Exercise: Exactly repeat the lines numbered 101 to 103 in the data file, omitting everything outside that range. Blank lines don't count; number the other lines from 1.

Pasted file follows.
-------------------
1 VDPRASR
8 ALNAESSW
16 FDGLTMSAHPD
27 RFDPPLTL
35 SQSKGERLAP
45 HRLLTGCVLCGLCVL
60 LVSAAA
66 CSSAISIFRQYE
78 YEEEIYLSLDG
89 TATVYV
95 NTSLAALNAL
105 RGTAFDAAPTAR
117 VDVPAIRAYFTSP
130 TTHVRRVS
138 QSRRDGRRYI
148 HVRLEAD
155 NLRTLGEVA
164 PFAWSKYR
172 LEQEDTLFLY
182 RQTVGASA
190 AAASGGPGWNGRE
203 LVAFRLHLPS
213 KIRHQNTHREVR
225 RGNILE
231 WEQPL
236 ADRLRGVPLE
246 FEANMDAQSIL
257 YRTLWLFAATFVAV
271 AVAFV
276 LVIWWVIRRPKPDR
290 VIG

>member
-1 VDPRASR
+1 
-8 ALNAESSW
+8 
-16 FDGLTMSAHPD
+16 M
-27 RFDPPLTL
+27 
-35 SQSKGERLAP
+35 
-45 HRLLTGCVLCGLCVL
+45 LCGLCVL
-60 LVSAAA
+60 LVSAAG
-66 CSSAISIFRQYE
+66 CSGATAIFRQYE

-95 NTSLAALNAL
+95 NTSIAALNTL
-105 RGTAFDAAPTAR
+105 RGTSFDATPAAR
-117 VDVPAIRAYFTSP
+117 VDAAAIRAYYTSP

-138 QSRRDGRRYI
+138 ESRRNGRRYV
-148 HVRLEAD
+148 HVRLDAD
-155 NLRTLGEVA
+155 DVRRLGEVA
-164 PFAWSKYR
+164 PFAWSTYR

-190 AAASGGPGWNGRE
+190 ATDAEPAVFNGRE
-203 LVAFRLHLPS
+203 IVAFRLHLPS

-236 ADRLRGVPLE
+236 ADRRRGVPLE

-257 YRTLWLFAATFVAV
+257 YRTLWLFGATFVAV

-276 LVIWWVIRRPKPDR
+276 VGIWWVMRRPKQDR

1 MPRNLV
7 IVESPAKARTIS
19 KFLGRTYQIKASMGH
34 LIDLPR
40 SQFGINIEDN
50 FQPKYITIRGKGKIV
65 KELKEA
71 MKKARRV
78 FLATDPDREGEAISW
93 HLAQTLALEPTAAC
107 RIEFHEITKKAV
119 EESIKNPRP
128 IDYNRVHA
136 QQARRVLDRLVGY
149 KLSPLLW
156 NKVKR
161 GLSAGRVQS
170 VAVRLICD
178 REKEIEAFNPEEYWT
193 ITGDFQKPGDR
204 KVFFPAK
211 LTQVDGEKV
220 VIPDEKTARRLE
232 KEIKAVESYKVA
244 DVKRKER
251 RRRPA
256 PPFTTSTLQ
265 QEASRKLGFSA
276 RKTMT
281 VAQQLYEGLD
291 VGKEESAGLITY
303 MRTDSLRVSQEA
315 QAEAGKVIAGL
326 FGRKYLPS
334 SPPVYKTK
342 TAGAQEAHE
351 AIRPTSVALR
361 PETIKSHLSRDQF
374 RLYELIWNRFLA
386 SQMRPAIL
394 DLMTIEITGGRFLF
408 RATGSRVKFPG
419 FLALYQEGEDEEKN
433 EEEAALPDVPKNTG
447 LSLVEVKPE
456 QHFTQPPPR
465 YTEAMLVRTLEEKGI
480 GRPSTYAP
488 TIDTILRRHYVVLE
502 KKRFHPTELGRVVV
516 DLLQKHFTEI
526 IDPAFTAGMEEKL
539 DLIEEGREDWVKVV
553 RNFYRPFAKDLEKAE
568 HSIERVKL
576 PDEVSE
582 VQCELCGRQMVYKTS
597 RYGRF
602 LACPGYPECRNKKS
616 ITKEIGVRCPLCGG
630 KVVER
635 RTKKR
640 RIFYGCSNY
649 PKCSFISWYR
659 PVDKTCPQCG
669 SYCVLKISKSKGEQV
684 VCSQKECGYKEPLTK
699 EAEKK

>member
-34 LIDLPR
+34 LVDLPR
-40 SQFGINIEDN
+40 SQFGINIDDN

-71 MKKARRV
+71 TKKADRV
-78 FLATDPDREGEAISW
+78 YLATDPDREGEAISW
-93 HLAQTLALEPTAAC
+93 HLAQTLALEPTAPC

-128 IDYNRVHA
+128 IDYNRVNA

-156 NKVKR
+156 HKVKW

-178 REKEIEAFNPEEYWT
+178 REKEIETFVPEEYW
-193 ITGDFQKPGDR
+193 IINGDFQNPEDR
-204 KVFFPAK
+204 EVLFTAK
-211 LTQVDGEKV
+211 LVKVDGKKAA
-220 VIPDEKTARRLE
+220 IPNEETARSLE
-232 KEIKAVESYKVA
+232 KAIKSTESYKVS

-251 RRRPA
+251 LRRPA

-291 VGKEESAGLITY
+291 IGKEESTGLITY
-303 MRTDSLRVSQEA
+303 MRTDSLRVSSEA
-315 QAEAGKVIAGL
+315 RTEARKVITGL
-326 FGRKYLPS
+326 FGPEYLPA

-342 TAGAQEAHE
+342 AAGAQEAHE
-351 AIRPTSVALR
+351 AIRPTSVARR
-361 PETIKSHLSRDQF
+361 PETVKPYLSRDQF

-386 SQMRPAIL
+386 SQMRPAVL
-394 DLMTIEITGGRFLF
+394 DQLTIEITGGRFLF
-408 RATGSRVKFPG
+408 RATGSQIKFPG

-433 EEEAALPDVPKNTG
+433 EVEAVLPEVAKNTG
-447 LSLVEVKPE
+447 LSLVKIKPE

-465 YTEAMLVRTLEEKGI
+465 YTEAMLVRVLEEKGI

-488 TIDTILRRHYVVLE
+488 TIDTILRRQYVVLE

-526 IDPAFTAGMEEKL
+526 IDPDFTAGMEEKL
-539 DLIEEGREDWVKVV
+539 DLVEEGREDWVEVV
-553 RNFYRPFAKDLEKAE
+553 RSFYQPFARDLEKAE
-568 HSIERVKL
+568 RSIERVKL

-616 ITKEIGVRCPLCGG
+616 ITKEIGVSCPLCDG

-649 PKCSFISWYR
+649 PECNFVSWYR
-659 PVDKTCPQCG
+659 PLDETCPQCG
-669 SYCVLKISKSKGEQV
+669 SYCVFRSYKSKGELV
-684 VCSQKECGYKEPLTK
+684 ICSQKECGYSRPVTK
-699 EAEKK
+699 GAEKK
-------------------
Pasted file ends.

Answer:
276 RKTMT
281 VAQQLYEGLD
291 VGKEESAGLITY